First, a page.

The first 6 months of the project were spent prototyping gameplay in Flash while Tim was on the other side of the room building our custom game engine from scratch. Then we settled on Jamestown-on-Mars as the setting and started proper development on the story, level concepts, enemy/boss designs, and so on while simultaneously porting everything over from Flash to our own engine. At that point, it was a question of implementing features as fast as we could, bringing in testers up to three times a week, and iterating towards the best game we could make.
Jamestown+ is built on a much-improved version of our engine, and the new work was mainly split between designing all the new levels and ships, rebuilding all the menu screens from scratch, and getting the whole thing up and running (and shippable!) on PS4. There was also a lot of work done on the audio side to get 5.1 surround sound working, and for our composer Francisco to remaster the entire soundtrack.
As you can see, Jamestown+ represents a large chunk of our creative lives, but we really feel like we can see all that work up on the screen, and we’re quite proud of how it all turned out!
How did the music of Jamestown come to be?
One interesting thing about shoot-em-ups is that the camera’s movement is almost 100% pre-authored, as is the layout of each level. That means that whether you’re playing a level for the first time or the fiftieth, most of what happens occurs at the same time in more or less the same place. As a result, it is possible to write a musical score for a shoot-em-up the same way you’d write a score for a movie, where every little cue and every shift of tone and intensity is carefully tailored to what’s happening on the screen at that moment.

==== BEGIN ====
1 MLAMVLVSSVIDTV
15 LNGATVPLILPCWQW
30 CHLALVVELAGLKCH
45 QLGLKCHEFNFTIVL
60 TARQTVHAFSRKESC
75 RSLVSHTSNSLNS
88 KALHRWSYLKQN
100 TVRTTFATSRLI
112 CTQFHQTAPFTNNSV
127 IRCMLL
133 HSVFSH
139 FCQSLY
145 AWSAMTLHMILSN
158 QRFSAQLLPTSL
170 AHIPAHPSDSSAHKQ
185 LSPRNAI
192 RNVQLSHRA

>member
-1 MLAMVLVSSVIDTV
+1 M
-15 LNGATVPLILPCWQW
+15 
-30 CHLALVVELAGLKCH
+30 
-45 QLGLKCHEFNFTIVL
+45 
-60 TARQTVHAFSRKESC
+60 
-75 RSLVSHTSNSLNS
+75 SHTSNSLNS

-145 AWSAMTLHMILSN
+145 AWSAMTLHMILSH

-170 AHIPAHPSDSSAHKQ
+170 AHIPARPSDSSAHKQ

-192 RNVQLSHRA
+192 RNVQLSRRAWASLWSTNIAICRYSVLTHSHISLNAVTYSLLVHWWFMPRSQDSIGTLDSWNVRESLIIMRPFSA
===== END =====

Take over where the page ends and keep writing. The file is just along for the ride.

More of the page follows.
We reached out to several musicians to see if we could find someone who was up for that sort of project, and our friend Francisco Cerda blew us away with the demo he sent us. The man is seriously a magician. He ended up creating all the music for Jamestown and Jamestown+, as well as remastering everything for surround sound on PS4. We believe that his work has had an enormously positive effect on the game experience, and I still can’t quite believe that our game has music with such beauty, depth, and power. Our greatest fear is that Hollywood will discover that he exists, and whisk him away forever!
What are you favorite Indie games, and what games you are playing right now?
MIKE: I really enjoyed Braid and The Swapper, and I’m a huge Spelunky fan as well. Also, 30 Flights of Loving really blew my hair back, as did Kentucky Route Zero. I guess I’m on a formalism kick? The only game I’m playing right now is Bloodborne.
TIM: BLOODBORNE BLOODBORNE BLOODBORNE BLOODBORNE
Also, I loved Transistor and Rogue Legacy BLOODBORNE BLOODBORNE BLOODBORNE
Why did you decide not to go with online multiplayer for Jamestown+?
Online multiplayer has been one of the most consistently asked-for features since the original PC game was released, and with good reason: who doesn’t want to play 4-player co-op over the internet? We would love that feature too, and have made three separate attempts to implement it over the years.
Even if we had been able to get online MP up and running, the high-precision and low-latency requirements of shoot-em-up gameplay would still have made it incredibly susceptible to even the tiniest network hiccup, to say nothing of the raftload of bugs that would almost certainly come along for the ride. This sort of game experience is much, much more difficult to achieve online than something like an RTS or even an FPS, because the margin for error is basically non-existent.
However: we have good news on this front! The PS4’s Share Play feature was recently upgraded to 60fps, and we’ve been pleasantly surprised by Jamestown+’s performance over that service! So if you want to play with a friend on the other side of the country (or world!), we strongly suggest giving that a shot. You might be as surprised as we were! :D
Which ships does everyone on the dev team like the most?
MIKE: I’m really into Aimbomb + Side Shot right now, but I love Espada and have been exploring Corazon a bit more recently. But I really love them all, so Fortune & Fate get a good amount of play from me as well.
TIM: For my money, it’s got to be Chargeball. It’s old-school, memorization-centric, and it has fantastic DPS in co-op.
I will make a review of this game in the coming week, but seriously, I consider it a must have on PS4 or Steam, and if you have a buddies to play with, its an amazing experience.